“At a time when orchestra audiences nationwide are growing smaller and grayer, nearly 30 percent of Boston Symphony Orchestra concertgoers this season have been under the age of 40,” writes Maureen Dezell on Monday (5/2) at Boston radio station WBUR. “BSO managing director Mark Volpe is quick to point out that the symphony’s extraordinary growth in youthful attendance came about as a result of some ‘aggressive pricing strategies’ aimed not only at attracting but keeping young attendees. ‘In any given year we’re selling thousands of tickets to people under 40 through college cards and the “20under40” program,’ which offers $20 seats … Volpe said. The BSO has launched a suite of special programs to encourage those concertgoers to come back, including a Casual Fridays series.… These cost between $25 and $45 and include live music before and after the main program, plus an invitation to use BSO-supplied iPads in a designated seating section.… ‘Our marketing is reaching a lot more households, [but] it’s more work and it is a more cluttered marketplace,’ ” Volpe said. The article also discusses Boston’s American Repertory Theater, Huntington Theatre, and a new ten-year master plan by the city of Boston that will include the arts.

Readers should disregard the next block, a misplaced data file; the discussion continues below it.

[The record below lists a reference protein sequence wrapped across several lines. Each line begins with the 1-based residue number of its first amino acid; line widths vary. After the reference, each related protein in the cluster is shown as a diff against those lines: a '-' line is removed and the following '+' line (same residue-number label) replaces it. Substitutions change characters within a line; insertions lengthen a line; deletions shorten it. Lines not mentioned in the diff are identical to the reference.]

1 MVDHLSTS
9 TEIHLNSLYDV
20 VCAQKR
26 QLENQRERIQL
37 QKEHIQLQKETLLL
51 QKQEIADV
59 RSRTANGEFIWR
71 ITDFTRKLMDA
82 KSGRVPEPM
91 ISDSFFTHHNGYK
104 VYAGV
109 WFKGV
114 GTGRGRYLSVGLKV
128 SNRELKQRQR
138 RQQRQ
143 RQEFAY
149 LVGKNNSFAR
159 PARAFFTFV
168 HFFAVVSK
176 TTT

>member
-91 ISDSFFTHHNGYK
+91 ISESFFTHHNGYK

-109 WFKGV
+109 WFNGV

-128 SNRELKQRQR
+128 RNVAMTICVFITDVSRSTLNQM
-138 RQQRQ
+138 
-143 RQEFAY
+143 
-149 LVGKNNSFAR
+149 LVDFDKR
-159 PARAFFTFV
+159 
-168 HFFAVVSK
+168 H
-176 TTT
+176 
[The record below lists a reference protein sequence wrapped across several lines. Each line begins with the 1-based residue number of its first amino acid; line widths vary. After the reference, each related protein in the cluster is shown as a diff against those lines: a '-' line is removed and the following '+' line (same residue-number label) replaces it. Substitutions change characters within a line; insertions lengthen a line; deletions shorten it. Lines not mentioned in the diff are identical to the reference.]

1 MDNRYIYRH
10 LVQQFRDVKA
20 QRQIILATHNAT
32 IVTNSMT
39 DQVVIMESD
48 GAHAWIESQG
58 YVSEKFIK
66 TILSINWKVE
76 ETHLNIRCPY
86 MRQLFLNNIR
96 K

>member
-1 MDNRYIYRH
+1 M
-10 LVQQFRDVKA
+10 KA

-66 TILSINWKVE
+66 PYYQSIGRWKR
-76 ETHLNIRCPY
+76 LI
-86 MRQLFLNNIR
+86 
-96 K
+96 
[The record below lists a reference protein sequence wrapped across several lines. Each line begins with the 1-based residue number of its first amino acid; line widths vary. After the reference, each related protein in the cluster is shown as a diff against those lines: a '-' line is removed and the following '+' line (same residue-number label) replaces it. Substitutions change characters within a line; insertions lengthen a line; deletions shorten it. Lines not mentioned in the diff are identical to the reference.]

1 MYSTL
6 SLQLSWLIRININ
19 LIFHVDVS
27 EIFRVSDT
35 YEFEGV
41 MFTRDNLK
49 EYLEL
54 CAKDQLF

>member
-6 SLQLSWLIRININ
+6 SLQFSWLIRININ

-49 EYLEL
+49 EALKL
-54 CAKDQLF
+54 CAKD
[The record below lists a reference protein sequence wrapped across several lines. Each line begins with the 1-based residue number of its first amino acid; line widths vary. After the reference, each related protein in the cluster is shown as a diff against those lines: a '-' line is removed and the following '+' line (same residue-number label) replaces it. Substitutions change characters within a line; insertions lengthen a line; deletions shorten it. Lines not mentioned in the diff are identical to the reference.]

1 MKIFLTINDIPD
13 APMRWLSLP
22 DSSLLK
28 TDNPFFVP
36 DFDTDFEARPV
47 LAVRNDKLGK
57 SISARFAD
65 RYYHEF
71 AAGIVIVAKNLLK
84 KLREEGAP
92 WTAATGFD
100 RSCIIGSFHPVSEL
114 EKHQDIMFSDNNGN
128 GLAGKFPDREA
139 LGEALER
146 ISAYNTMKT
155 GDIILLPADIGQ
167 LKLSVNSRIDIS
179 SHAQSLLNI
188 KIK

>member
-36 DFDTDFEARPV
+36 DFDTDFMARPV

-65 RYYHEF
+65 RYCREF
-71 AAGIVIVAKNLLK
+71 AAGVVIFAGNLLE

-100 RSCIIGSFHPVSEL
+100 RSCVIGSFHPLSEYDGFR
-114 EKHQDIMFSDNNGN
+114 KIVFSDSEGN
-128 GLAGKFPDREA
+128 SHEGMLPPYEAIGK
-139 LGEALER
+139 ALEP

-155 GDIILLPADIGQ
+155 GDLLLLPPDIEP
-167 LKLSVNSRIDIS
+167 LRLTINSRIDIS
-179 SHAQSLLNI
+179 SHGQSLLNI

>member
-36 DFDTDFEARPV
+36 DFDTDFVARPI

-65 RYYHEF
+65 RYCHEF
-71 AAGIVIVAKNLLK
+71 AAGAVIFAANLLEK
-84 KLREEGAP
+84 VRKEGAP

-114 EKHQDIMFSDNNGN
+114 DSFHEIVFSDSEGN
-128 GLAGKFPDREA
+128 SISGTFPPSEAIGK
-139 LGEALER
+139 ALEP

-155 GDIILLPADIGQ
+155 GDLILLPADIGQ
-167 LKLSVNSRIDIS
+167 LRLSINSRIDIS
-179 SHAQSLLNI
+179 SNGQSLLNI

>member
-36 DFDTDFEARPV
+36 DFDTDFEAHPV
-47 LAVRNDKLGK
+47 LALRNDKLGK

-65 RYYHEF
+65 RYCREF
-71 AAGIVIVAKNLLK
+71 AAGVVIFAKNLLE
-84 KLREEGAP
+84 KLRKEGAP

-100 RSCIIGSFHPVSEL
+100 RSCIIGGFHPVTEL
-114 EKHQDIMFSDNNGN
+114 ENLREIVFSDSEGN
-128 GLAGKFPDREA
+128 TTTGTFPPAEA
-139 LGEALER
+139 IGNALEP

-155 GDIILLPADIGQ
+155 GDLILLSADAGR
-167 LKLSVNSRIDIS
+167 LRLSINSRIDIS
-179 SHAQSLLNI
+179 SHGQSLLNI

Posted May 3, 2016
Pictured: The Boston Symphony Orchestra’s efforts to reach new audiences include a subscription series for young professionals including parties and special performances. Photo by Hilary Scott / Boston Symphony Orchestra